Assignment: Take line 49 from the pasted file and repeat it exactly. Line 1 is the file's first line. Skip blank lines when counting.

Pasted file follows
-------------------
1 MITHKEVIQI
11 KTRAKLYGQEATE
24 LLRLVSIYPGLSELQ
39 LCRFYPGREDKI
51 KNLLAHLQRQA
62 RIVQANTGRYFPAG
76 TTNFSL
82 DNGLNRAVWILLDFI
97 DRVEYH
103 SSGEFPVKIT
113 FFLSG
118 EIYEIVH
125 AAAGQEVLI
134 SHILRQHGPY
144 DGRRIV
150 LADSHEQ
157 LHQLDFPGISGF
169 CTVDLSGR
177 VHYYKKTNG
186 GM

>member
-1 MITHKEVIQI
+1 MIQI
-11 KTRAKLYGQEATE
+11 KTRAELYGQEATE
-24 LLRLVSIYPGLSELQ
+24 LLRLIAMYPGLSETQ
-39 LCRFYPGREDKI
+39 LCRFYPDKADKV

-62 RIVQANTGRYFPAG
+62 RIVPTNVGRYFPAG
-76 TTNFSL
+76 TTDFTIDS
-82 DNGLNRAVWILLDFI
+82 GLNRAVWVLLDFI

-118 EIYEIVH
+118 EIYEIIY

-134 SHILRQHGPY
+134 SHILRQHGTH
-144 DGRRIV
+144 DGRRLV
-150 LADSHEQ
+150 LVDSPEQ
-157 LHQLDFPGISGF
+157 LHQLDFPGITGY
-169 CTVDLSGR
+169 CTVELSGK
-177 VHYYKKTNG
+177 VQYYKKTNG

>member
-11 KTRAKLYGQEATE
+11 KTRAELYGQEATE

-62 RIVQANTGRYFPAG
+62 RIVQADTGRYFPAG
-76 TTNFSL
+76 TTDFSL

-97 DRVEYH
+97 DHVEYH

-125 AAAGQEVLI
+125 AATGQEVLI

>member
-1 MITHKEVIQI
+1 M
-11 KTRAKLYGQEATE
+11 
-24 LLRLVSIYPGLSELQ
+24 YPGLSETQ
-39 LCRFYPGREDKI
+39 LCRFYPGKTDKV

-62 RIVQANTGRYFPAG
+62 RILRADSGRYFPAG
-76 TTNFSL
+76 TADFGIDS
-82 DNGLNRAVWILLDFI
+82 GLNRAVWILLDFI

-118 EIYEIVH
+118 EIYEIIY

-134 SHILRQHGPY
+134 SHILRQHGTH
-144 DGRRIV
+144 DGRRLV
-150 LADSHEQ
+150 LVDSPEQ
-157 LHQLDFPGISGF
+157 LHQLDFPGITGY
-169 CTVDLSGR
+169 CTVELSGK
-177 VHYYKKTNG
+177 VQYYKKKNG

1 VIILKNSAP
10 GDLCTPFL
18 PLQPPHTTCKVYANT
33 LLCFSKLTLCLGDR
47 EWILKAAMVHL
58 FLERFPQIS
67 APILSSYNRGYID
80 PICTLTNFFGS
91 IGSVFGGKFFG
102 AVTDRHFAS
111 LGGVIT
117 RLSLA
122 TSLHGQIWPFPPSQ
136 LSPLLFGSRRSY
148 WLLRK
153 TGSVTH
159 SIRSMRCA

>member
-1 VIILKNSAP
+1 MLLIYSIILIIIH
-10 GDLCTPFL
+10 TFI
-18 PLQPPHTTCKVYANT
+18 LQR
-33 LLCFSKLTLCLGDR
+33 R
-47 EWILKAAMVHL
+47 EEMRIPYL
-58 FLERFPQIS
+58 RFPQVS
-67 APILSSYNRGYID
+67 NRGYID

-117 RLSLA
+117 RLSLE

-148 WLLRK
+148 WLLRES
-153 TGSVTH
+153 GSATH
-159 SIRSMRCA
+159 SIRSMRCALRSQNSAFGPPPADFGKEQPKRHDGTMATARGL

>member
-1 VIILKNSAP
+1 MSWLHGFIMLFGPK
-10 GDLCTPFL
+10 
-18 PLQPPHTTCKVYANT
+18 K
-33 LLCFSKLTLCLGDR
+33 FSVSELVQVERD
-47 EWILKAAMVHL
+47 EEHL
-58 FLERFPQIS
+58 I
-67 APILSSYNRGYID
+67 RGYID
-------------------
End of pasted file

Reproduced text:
+177 VQYYKKTNG